Where do you even begin to thank our community for continuing to work with such dedication and concern for our wellbeing? Our medical personnel, the staff at the hospitals–from the doctors, nurses, technicians down to the cafeteria staff, pharmacists and all those who keep a hospital in working order. Where? We then have our farmers, truckers, and grocers keeping us in food and supplies. The list is endless of how we are so interconnected for our survival. I thank each and everyone of you for your tireless efforts. Just contemplating on the reverberations of this virus is overwhelming. It affects us all in this global world.
I wish to also express thanks to my galleries and patrons who continue to support the arts. I am in good company, to be sure, as we all weather this current situation. Your dedication and love of our creative endeavors gives us meaning. As artists we need to create and give with our art. It is our life in so many ways. Art is our form of communication and is as integral to us as is breathing.
At the start of self-isolation, back at the start of March, I pulled out a painting I had started when my daughter was learning to paint with oils. The painting prompt for the exercise at the time was to paint a still life with toilet paper in it. I never finished mine, but I also never got rid of the canvas. Here it is with some fresh swipes of paint, though it’s still a work in progress. I was thinking of the title: “One Per Customer.”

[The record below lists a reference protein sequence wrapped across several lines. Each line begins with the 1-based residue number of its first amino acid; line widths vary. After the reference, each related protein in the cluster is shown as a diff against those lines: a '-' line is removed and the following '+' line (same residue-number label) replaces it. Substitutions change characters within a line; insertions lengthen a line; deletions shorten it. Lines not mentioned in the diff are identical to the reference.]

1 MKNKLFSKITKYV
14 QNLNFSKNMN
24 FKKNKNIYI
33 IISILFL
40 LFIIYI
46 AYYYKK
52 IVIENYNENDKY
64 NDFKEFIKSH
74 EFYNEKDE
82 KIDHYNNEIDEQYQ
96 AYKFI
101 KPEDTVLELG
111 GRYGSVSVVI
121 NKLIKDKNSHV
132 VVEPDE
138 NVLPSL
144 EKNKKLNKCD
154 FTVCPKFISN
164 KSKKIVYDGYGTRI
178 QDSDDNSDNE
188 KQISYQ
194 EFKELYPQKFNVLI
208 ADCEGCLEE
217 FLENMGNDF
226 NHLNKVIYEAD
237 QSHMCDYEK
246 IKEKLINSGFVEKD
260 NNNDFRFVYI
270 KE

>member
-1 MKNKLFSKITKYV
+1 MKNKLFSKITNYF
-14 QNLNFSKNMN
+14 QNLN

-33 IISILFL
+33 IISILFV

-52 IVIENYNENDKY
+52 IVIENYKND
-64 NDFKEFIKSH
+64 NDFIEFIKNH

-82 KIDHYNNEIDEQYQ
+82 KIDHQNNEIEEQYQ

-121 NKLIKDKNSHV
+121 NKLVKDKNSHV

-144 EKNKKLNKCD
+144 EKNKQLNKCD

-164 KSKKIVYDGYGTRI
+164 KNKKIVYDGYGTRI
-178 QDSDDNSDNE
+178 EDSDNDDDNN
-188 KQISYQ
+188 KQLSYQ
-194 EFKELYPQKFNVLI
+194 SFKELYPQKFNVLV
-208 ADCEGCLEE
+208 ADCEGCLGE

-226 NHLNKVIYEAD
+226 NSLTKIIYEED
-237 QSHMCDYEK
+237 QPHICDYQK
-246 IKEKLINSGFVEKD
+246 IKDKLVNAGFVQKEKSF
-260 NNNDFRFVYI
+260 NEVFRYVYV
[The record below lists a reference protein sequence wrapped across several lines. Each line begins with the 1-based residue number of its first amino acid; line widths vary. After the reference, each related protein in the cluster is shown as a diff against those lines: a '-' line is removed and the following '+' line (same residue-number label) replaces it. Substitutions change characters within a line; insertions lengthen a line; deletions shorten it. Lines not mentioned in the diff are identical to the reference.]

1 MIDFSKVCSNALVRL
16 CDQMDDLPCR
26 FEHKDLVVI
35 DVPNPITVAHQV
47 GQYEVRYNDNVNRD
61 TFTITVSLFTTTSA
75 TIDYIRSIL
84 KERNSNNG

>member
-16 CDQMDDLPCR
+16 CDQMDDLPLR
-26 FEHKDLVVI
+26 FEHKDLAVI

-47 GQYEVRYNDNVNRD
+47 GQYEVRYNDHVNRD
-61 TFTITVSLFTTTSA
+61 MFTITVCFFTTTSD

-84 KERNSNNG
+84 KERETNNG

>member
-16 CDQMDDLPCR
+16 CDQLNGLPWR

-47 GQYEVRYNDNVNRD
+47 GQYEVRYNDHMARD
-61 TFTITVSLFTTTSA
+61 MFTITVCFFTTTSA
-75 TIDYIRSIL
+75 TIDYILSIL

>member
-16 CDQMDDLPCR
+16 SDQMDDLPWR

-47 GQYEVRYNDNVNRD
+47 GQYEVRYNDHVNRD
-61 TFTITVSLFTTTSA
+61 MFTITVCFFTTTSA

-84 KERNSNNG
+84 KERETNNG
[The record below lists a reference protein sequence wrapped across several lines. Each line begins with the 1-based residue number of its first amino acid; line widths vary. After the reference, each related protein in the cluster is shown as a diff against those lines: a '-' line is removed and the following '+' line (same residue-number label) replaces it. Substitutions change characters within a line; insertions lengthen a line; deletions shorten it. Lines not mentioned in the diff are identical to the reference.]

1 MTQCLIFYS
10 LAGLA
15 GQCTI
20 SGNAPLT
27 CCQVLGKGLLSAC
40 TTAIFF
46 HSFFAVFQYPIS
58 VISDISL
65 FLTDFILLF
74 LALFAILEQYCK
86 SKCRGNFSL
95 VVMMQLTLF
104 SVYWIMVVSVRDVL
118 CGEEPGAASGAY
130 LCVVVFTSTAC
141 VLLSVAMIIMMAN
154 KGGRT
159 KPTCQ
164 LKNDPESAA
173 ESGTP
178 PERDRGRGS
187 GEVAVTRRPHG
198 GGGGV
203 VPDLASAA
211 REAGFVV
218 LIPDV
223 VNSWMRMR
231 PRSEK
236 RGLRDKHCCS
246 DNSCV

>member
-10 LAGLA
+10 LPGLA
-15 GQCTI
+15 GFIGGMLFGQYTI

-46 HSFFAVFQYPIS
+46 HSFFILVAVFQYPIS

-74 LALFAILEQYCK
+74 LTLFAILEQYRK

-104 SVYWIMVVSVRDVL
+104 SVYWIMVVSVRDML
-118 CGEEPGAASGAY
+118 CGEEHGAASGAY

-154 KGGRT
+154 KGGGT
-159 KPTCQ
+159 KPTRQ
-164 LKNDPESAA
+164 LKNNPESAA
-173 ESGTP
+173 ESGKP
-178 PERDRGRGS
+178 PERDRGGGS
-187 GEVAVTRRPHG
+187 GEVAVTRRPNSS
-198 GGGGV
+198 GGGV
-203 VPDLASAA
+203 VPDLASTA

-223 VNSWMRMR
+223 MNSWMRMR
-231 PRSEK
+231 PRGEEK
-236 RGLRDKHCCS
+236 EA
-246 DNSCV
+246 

Now on to what’s been keeping me sane and inspired:
My travel plans were canceled. I was set to go to Minnesota where I planned on visiting my dear friend and accomplished artist Wendy Brockman. I was disappointed not to get to visit her. I was looking forward to seeing her and also going to the museums and galleries in St. Paul. So I took a tour of her website instead. The detail in her work and the use of vellum as a painting surface is astonishing. They are delicate renderings of nature. I am particularly drawn to her nests and shore pieces. I have one of her pieces in my “collection of masters.” Wendy shared these two images, below, of her favorite nests. Both are watercolor on calfskin vellum. Visit her website here: